Do something really energetic immediately beforehand, so that the children are more inclined to rest and be calm, and less likely to wriggle about
Tap into and extend activities that you already know the children enjoy doing, eg sensory play
Keep instructions simple and don’t over-theorise about what you’re doing; use words and phrase that the children can easily understand, eg ‘what do you notice’ and ‘how do you feel’?
Model mindfulness yourself, by describing what you can see/hear/feel and empathising with others
Yoga for children brings stories to life through specially developed moves inspired by yoga.
Combining fun with exercise, children will go on wild adventures where they may roar like a lion, fly like a bird or blast into outer space!
Yoga is for all children and can be done to each child’s own ability. Children don't need to be fast, have good hand to eye co-ordination or be physically fit. Children are encouraged to be vocal and express their emotions physically. Through creative visualisation techniques, yoga will help children believe they are unique and special.
To embed mindfulness within the nursery, from the spring term 2020 we will be introducing Yoga sessions to the children.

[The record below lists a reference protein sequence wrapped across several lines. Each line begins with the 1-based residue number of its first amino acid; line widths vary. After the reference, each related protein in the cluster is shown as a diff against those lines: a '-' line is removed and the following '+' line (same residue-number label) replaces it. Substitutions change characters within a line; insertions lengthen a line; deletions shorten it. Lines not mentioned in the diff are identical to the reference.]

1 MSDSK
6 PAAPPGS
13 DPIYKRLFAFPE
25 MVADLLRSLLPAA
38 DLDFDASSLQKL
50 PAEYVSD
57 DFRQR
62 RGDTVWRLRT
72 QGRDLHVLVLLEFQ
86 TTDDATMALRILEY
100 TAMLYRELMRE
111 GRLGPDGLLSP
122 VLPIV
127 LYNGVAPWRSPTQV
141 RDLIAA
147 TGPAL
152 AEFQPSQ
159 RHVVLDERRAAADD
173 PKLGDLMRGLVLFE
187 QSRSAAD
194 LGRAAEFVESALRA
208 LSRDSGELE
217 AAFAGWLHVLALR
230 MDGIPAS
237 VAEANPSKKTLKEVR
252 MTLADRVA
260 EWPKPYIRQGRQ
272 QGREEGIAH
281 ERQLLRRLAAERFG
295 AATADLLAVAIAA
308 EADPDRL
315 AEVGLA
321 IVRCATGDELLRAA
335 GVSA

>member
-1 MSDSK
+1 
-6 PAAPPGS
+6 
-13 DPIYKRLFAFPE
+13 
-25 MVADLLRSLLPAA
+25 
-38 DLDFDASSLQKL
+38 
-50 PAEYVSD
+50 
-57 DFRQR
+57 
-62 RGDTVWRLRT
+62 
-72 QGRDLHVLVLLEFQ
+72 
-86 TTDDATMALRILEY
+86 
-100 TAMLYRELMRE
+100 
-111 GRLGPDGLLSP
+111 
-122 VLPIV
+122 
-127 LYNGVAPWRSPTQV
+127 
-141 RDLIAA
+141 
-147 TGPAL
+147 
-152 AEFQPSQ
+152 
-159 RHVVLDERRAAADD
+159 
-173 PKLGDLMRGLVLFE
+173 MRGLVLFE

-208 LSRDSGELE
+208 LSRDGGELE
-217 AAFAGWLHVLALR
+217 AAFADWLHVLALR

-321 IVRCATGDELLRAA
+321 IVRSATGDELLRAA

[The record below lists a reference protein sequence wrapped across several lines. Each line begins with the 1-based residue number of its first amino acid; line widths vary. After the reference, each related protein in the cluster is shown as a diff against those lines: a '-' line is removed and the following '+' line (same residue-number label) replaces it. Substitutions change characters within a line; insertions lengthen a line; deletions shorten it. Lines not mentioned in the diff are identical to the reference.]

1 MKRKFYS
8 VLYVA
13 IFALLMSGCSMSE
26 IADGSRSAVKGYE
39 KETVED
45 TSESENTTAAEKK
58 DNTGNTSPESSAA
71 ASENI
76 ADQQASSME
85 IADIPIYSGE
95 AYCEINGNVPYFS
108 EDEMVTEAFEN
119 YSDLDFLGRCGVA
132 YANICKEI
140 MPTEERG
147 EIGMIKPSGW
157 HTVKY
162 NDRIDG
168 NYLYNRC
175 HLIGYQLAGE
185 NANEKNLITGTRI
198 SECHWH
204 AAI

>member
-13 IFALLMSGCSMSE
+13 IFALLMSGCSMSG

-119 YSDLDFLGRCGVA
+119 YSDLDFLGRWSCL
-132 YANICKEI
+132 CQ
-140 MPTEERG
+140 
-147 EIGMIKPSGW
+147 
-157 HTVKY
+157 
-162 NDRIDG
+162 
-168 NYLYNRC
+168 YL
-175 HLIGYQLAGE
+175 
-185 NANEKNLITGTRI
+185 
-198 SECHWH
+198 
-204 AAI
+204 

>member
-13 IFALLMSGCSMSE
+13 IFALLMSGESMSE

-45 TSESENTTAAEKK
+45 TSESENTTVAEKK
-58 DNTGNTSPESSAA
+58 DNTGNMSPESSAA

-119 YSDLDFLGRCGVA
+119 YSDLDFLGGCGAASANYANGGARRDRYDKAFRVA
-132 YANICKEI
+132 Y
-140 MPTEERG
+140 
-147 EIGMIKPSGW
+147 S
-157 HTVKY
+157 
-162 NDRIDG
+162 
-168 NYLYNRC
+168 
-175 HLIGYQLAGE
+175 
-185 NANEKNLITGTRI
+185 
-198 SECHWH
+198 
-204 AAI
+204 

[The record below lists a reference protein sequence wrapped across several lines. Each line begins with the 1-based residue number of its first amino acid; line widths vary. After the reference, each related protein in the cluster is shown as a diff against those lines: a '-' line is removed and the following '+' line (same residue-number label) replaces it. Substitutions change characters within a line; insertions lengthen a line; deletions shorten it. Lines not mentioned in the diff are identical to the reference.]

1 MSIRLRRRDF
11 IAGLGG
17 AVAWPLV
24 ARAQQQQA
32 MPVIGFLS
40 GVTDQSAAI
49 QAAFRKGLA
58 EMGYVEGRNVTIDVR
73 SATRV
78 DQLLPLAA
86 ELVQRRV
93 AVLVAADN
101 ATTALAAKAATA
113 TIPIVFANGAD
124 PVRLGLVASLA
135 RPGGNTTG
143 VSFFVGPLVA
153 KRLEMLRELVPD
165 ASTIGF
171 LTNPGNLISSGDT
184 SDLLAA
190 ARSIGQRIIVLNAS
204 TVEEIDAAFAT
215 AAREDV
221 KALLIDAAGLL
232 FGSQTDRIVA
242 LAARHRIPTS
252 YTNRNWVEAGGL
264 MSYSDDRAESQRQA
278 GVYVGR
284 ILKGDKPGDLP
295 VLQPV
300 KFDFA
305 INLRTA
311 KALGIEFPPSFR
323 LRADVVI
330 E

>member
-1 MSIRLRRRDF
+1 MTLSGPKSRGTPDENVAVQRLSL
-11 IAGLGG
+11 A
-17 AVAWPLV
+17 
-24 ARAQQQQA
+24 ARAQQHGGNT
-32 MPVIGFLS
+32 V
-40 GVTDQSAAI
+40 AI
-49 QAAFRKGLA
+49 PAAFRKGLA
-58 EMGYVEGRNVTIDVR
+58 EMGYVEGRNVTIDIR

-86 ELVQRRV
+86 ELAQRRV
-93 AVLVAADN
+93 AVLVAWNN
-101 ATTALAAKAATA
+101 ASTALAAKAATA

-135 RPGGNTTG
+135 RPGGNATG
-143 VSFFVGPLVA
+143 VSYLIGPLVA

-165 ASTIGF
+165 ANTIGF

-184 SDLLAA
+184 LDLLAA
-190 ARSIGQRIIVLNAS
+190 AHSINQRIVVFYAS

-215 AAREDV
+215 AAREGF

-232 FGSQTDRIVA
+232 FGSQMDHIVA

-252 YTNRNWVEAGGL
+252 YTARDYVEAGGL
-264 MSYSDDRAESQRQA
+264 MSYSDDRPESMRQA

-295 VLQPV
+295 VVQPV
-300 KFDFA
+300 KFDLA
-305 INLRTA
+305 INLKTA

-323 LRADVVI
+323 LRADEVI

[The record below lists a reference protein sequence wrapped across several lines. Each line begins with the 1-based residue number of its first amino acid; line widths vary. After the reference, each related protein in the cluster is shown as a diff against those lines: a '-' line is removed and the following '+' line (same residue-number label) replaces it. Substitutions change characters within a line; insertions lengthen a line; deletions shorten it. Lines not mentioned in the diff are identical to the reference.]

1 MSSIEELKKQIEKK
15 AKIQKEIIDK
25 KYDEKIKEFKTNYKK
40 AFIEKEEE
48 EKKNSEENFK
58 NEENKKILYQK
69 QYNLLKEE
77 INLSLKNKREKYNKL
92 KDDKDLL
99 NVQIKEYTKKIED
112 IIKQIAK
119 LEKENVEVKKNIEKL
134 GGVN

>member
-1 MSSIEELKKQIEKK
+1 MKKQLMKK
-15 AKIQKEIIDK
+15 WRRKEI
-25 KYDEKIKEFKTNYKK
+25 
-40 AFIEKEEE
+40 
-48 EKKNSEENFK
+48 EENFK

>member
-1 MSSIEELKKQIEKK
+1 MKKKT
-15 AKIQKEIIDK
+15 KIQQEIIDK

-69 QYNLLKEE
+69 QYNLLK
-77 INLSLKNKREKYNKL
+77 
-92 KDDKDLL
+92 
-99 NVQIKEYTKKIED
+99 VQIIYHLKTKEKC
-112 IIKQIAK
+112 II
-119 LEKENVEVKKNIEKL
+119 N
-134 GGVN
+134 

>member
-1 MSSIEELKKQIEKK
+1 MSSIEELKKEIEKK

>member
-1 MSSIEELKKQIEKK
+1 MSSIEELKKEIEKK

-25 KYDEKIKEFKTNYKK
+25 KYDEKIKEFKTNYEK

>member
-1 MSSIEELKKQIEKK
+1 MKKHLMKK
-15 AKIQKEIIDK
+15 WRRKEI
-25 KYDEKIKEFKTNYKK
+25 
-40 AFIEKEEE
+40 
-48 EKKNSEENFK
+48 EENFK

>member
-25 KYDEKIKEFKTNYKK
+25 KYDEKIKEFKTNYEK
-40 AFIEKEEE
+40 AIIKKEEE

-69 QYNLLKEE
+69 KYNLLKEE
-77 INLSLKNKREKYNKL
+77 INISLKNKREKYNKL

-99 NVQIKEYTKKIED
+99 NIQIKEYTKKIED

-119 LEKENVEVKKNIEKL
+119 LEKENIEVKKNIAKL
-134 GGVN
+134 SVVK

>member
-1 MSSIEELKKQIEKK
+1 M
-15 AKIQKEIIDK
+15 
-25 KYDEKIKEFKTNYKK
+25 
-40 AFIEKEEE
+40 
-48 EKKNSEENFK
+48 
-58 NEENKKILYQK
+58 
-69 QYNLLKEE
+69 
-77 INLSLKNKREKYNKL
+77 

Mindfulness activities for children:
1. Describing emotions
Sit in a circle with the children and ask them to describe different emotions. How does it feel when they are angry, happy or worried? You could prompt them by suggesting that they visualise their emotions as colours, or types of weather.
2. Listening circle
Take a small group of children on a trip to a local park or nature reserve. Sit down in a circle and ask the children to listen out for different sounds. Instead of calling out, ask them to put their hands up when they want to share the sound that they can hear.
3. Looking at clouds
Keep an eye on the weather for this activity, as ideally you need partial cloud cover and a good breeze. Get the children to lie down outside and look up at the clouds (taking care not to look directly at the sun). Ask them to look out for shapes and notice how the clouds change as they move along.
4. Bubble balloon game
Blow up some balloons and play the don’t-touch-the-floor game, but focusing on gentle movements. Pretend that the balloons are bubbles that might pop, so you can only tap them delicately.
5. Texture bag
Put a selection of objects with different shapes and textures into a bag. Get the children to take turns putting their hands in, feeling one of the objects and describing it to the others (without looking at it) in as much detail as possible.
6. Guided relaxation/visualisation
Get the children to lie down on the floor, on comfortable mats. Take them through a guided relaxation exercise (eg focusing on all of their muscles in turn) or guided visualisation story (eg imagining they are lying on a beach). There are plenty of these available to download online.
7. Yoga – mindful breathing
There are several ways of practising mindful breathing with young children. It works best when combined with some kind of action, for example counting off on one hand as you breathe in and the other hand as you breathe out or putting your hand on your tummy to feel it moving in and out.